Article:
Beer Tempature Monitering with Raspberry Pi

BEER MONITORING WITH MY RASPBERRY PI

The secret to brewing great beer at home is making sure that you keep it at the right temperature. This can be tricky when your house doesn’t have a thermostat and you’re not in the house for most of the day. However, by using a cheap and cheerful sensor with a raspberry pi, you can record a log of the temperature and check it over the internet to make sure your beer is brewing nicely.

Hardware

The sensor I used is the DHT11 which, at the time of writing, you can order on eBay for £1.12 delivered. It has a digital interface, so you don’t need to do any calibration or digital conversion as you would with a thermistor. To connect the sensor to the RPi, all you need is a 10k resistor to pull-up the data signal and to make the following connections (see pic).Raspberry Pi Beer Interface

RPi VCC (pin 1) -> DHT11 pin 1

RPi GPIO4 (pin 7) -> DHT11 pin 2

RPi GND (pin 6) -> DHT11 pin 4

 

Interfacing

The DHT11 uses its own serial interface, which can be interrogated using the wiringPi C library. To install and compile the library, use the following commands:

sudo apt-get install git-core build-essential

git clone git://git.drogon.net/wiringPi

cd wiringPi

./build

This blog post details the code necessary to read the sensor data. The code below has been modified to return only the current temperature and to repeat the request if there is an error. Place the following into a file named dht11.c.

#include <wiringPi.h>

#include <stdio.h>

#include <stdlib.h>

#include <stdint.h>

#define MAX_TIME 85

#define DHT11PIN 7

#define ATTEMPTS 5

int dht11_val[5]={0,0,0,0,0};

int dht11_read_val()

{

uint8_t lststate=HIGH;

uint8_t counter=0;

uint8_t j=0,i;

for(i=0;i<5;i++)

dht11_val[i]=0;

pinMode(DHT11PIN,OUTPUT);

digitalWrite(DHT11PIN,LOW);

delay(18);

digitalWrite(DHT11PIN,HIGH);

delayMicroseconds(40);

pinMode(DHT11PIN,INPUT);

for(i=0;i<MAX_TIME;i++)

{

counter=0;

while(digitalRead(DHT11PIN)==lststate){

counter++;

delayMicroseconds(1);

if(counter==255)

break;

}

lststate=digitalRead(DHT11PIN);

if(counter==255)

break;

// top 3 transistions are ignored

if((i>=4)&&(i%2==0)){

dht11_val[j/8]<<=1;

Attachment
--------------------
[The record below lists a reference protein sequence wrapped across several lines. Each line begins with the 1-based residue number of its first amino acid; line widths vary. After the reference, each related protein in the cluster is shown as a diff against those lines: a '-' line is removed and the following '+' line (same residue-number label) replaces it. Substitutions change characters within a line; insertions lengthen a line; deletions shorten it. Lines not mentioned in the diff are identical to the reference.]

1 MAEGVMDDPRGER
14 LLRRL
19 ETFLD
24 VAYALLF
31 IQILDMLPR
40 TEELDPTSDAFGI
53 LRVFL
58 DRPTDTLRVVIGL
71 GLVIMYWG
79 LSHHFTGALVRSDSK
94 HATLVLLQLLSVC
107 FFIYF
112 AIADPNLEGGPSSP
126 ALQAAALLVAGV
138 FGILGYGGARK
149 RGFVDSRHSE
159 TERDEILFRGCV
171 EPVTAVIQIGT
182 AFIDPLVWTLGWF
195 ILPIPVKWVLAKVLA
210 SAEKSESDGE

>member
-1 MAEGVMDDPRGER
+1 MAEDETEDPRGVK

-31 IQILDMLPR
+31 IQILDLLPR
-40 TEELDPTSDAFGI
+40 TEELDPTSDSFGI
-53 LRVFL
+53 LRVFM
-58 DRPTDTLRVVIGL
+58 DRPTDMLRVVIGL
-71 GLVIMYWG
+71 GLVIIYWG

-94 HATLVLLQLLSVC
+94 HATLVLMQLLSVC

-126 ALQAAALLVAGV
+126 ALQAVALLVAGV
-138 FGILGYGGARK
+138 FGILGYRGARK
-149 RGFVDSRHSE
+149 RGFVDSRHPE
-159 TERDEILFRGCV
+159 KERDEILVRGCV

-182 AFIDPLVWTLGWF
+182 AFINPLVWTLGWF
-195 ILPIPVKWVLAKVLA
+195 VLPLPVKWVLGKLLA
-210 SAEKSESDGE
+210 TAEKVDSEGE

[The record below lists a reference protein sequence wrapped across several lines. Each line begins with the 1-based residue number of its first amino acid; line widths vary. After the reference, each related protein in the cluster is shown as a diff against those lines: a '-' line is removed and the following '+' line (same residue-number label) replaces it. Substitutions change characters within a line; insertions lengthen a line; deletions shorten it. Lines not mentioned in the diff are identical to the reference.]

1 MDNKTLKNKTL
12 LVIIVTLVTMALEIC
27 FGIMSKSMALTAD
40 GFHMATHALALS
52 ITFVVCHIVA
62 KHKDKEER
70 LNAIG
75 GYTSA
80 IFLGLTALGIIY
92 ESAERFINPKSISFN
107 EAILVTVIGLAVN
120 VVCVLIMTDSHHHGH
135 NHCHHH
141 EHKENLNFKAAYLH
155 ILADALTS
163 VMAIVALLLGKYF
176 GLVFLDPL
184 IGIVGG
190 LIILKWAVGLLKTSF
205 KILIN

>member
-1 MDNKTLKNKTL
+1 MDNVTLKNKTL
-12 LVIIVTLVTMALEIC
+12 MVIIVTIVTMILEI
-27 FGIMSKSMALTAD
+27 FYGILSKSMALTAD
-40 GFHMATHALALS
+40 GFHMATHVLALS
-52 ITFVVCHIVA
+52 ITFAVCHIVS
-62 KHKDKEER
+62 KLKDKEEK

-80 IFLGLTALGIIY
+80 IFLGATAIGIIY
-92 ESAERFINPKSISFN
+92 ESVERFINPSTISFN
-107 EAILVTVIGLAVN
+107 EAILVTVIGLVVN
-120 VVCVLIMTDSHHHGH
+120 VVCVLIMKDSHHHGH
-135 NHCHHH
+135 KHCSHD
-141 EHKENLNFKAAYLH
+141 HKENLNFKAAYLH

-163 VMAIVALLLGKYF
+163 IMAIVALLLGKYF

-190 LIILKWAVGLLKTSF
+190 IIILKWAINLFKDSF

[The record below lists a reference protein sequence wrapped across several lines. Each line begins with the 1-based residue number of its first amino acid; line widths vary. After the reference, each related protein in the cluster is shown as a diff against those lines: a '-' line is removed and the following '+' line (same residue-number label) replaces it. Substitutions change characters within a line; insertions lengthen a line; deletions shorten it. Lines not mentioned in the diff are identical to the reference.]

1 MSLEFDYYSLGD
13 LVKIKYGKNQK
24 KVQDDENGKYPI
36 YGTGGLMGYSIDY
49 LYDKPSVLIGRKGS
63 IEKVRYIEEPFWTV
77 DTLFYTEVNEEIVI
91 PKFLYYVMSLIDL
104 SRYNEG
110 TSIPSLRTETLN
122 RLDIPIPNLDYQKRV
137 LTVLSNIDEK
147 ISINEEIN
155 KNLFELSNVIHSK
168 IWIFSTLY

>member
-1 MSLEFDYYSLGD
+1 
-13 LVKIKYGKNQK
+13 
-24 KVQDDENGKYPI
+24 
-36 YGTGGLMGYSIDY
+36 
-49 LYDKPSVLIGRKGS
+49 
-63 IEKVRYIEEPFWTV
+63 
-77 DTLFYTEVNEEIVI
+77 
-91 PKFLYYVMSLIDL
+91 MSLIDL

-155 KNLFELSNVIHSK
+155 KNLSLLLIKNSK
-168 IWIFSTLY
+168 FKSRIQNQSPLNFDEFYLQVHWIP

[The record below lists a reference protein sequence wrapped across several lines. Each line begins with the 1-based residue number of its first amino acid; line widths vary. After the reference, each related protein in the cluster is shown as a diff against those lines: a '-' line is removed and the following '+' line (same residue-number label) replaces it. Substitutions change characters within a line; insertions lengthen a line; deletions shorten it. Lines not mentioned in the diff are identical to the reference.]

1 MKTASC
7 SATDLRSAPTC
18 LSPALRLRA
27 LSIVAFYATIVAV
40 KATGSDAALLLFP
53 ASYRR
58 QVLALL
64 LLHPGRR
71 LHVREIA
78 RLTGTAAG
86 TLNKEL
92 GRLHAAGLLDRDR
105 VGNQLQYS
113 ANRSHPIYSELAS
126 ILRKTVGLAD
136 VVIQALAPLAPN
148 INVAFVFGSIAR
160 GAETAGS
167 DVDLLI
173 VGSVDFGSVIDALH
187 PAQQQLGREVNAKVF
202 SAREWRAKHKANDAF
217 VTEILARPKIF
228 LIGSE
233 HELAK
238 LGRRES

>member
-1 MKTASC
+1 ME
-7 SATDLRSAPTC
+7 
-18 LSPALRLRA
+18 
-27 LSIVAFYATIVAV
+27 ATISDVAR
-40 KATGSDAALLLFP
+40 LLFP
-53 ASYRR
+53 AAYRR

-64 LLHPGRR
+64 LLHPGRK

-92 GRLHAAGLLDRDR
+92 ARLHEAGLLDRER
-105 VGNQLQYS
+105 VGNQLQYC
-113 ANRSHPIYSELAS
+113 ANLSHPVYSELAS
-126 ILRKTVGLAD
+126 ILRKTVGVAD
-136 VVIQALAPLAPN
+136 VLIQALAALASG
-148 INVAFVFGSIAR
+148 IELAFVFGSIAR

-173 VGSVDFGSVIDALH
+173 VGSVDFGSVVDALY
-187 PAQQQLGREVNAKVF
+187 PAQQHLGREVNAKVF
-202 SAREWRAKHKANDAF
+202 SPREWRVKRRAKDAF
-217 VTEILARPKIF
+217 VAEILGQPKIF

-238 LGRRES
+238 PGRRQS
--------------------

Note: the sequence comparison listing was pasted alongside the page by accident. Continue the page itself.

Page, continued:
if(counter>16)

dht11_val[j/8]|=1;

j++;

}

}

// verify checksum and print the verified data

if((j>=40)&&(dht11_val[4]==((dht11_val[0]+dht11_val[1]+dht11_val[2]+dht11_val[3])& 0xFF)))

{

printf("%d.%d,%d.%d\n",dht11_val[0],dht11_val[1],dht11_val[2],dht11_val[3]);

return 1;

}

else

return 0;

}

int main(void)

{

int attempts=ATTEMPTS;

if(wiringPiSetup()==-1)

exit(1);

while(attempts)

{

int success = dht11_read_val();

if (success) {

break;

}

attempts--;

delay(500);

}

return 0;

}

Compile and execute the source code with the following commands:

gcc -o dht11 dht11.c -L/usr/local/lib -lwiringPi

sudo ./dht11

The program should return two numbers – one for relative humidity and the other for temperature.

Logging

The simplest method of creating a log of the temp/humidity is to use a cronjob. The program must be run as root, so use the following command to edit the cron config file:

sudo crontab -e

Add the following line to the end. It will save a timestamp and the temp/humidity every minute to temp.log.

* * * * * echo `date +\%Y\%m\%d\%H\%M\%S`,`/home/pi/wiringPi/dht11` >> /home/pi/temp.log

If that doesn’t seem to be working, the system cron may not be running. The following command will start it, and the line after will make sure it starts every time the RPi turns on:

sudo service cron start

sudo update-rc.d cron defaults

Display

Reading a log file isn’t the easiest way to check how the temp/humidity is changing, but we can use a graphing library to read the log file and plot it. For this, I used DyGraph which is a Javascript library for plotting time-based information. Here is the final .html file I used:

You can set this up on the RPi by installing a web server like Apache, creating a symlink to the log file, downloading dygraph and saving the above html file as /var/www/temp.html.

sudo apt-get install apache2

ln -s /home/pi/temp.log /var/www/temp.log

wget -P /var/www http://dygraphs.com/dygraph-combined.js

Then use your browser to navigate to 192.168.1.2/temp.html, replacing the IP address with that of your RPi. To be able to access the page from the internet, you’ll have to set up NAT on your router.
Beer-Graph


cropped-logo3.png


Leave a Reply